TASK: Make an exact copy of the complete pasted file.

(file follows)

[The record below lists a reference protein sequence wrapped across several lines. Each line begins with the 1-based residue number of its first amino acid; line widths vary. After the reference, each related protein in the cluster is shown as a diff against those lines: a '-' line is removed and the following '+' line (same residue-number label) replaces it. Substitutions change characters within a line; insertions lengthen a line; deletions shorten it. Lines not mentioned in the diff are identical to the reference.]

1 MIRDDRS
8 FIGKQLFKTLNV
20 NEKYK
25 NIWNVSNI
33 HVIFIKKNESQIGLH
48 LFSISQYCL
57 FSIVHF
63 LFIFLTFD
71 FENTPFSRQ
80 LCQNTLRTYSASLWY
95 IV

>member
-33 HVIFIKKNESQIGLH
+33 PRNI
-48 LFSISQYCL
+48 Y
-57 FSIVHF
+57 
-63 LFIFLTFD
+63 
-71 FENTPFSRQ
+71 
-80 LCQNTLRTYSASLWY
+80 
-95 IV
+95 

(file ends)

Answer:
[The record below lists a reference protein sequence wrapped across several lines. Each line begins with the 1-based residue number of its first amino acid; line widths vary. After the reference, each related protein in the cluster is shown as a diff against those lines: a '-' line is removed and the following '+' line (same residue-number label) replaces it. Substitutions change characters within a line; insertions lengthen a line; deletions shorten it. Lines not mentioned in the diff are identical to the reference.]

1 MIRDDRS
8 FIGKQLFKTLNV
20 NEKYK
25 NIWNVSNI
33 HVIFIKKNESQIGLH
48 LFSISQYCL
57 FSIVHF
63 LFIFLTFD
71 FENTPFSRQ
80 LCQNTLRTYSASLWY
95 IV

>member
-33 HVIFIKKNESQIGLH
+33 PRNI
-48 LFSISQYCL
+48 Y
-57 FSIVHF
+57 
-63 LFIFLTFD
+63 
-71 FENTPFSRQ
+71 
-80 LCQNTLRTYSASLWY
+80 
-95 IV
+95 